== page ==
> On Apr 1, 3:14=A0pm, "Jake " <whodaman230...@hotmail.com> wrote:
> > Like most students i have never used matlab. My professors approach is to=
> just throw us into it without even explaining it.
> [homework problem snipped]
> ---------------------------------------------------------------------------=
> --------------------
> Jake:
> It looks like that is your approach towards us also! (except
> conversely, because most people here know MATLAB but not motion
> estimation.)
> Sorry I can't help you with this...
> Looks like a challenging problem even for someone who knows MATLAB.
> You'd best start off with a MATLAB programming tutorial or ask your
> professor.

already tried that, professor is no help...sadly this is how they teach you in school.

Subject: Video Compression - Motion Estimation HELP!!!!!

From: Peter Boettcher

Date: 3 Apr, 2009 13:53:52

Message: 6 of 11

"Jake " <whodaman230000@hotmail.com> writes:

> Like most students i have never used matlab. My professors approach is
> to just throw us into it without even explaining it. Is there anyone
> that knows how to do this or can provide any help????
>
> ps - i am a computer engineering major so this is not my field, just a
> class i am required to take!
>
>
> Project Description:
>
> • Design and implement the full search motion estimation and at
> least one fast motion estimation method (preferably ‘conjugate
> directions search’) for video compression. • Compare the
> computational load as well as the quality of both the motion
> estimation algorithms.
>
> Use a sequence of first 5 frames of a avi video.

[snip remainder of homework assignment]

The first thing to do is to learn the basics of MATLAB. Use the
"getting started" portion of the documentation. If this is beyond your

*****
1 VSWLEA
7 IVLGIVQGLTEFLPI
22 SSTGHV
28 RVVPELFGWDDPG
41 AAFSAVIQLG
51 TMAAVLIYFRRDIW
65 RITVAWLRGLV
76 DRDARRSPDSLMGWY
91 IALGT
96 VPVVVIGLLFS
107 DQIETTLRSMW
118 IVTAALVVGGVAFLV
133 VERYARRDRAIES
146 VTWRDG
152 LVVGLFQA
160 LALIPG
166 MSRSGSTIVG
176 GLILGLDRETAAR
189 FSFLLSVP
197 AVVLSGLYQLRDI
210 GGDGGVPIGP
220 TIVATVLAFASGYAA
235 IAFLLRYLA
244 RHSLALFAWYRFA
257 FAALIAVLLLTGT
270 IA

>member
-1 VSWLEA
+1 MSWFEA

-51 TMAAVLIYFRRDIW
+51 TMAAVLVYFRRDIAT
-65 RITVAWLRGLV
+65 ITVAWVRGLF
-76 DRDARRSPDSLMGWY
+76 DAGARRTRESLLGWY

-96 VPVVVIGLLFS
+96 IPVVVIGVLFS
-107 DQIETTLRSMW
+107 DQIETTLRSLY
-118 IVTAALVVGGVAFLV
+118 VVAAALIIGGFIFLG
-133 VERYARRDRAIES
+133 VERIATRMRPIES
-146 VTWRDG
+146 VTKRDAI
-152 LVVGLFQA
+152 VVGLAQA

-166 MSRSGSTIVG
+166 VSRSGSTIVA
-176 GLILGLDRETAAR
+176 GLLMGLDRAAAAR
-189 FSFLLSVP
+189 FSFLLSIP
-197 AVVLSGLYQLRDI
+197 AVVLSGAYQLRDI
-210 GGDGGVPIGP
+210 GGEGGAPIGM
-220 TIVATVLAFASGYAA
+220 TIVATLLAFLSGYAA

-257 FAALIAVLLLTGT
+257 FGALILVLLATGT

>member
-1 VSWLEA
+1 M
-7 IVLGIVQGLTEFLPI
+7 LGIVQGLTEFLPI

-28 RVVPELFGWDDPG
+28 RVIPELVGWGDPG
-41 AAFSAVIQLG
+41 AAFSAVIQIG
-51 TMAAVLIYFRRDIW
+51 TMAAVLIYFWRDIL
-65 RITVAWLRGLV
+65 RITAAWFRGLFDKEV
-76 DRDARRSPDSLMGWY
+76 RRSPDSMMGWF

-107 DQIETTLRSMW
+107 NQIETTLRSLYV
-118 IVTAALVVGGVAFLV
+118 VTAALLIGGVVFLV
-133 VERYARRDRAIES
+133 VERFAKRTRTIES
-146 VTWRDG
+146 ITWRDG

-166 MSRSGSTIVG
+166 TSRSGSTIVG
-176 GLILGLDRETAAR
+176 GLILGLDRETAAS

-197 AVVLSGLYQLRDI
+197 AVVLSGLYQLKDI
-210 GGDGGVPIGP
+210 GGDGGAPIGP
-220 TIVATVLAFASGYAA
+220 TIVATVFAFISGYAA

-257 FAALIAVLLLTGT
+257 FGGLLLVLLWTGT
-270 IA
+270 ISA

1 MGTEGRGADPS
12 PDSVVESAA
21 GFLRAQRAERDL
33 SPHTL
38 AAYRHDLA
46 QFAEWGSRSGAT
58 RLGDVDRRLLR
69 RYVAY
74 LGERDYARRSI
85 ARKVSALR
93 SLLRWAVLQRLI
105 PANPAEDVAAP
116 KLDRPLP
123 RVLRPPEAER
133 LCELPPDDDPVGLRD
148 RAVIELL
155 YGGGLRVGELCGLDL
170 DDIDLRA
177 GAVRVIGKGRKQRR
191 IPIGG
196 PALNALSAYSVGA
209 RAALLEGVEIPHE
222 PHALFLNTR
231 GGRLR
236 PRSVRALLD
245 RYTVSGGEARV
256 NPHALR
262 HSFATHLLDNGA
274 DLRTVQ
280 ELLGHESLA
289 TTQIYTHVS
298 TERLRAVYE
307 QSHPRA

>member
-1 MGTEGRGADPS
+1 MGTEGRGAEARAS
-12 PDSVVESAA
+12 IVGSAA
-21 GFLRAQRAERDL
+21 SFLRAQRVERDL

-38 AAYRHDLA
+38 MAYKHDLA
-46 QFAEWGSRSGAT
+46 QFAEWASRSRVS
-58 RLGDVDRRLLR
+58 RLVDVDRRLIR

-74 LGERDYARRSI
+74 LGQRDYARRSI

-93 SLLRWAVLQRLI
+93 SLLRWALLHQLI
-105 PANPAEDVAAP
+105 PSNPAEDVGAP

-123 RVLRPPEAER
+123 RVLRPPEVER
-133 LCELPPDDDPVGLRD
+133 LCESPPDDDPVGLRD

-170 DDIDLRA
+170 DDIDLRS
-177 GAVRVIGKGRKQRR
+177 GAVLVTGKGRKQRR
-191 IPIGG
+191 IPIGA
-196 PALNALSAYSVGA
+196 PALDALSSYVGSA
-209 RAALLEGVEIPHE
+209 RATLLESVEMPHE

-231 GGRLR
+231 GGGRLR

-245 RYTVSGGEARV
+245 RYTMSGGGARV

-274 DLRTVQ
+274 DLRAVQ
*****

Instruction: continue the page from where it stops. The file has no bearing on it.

skills or background in the time allowed, you might consider dropping
the class and/or complaining to the department that the course has
a prerequisite of some programming background, which was not fairly
advertised.

Then, learn about motion estimation, and how one implements the various
types of motion estimation. Start with some pseudocode, or at least get
clear in your mind what specific math operations you need to perform.

Then, start writing some MATLAB code that does this. If you get stuck
with the code, or it produces results you don't expect, then post back
here with your code and your specific issues.

By the way the assignment doesn't mention MATLAB. Why not use C or C++
or some other language that you are already familiar with?

-Peter

Subject: Video Compression - Motion Estimation HELP!!!!!

From: Jake

Date: 6 Apr, 2009 02:34:01

Message: 7 of 11

Peter Boettcher <boettcher@ll.mit.edu> wrote in message <muy3acp972n.fsf@G99-Boettcher.llan.ll.mit.edu>...
> "Jake " <whodaman230000@hotmail.com> writes:
>
> > Like most students i have never used matlab. My professors approach is
> > to just throw us into it without even explaining it. Is there anyone
> > that knows how to do this or can provide any help????
> >
> > ps - i am a computer engineering major so this is not my field, just a
> > class i am required to take!
> >
> >
> > Project Description:
> >
> > • Design and implement the full search motion estimation and at
> > least one fast motion estimation method (preferably ‘conjugate
> > directions search’) for video compression. • Compare the
> > computational load as well as the quality of both the motion
> > estimation algorithms.
> >
> > Use a sequence of first 5 frames of a avi video.
>
> [snip remainder of homework assignment]
>
> The first thing to do is to learn the basics of MATLAB. Use the
> "getting started" portion of the documentation. If this is beyond your
> skills or background in the time allowed, you might consider dropping
> the class and/or complaining to the department that the course has
> a prerequisite of some programming background, which was not fairly
> advertised.
>
> Then, learn about motion estimation, and how one implements the various
> types of motion estimation. Start with some pseudocode, or at least get
> clear in your mind what specific math operations you need to perform.
>
> Then, start writing some MATLAB code that does this. If you get stuck
> with the code, or it produces results you don't expect, then post back
> here with your code and your specific issues.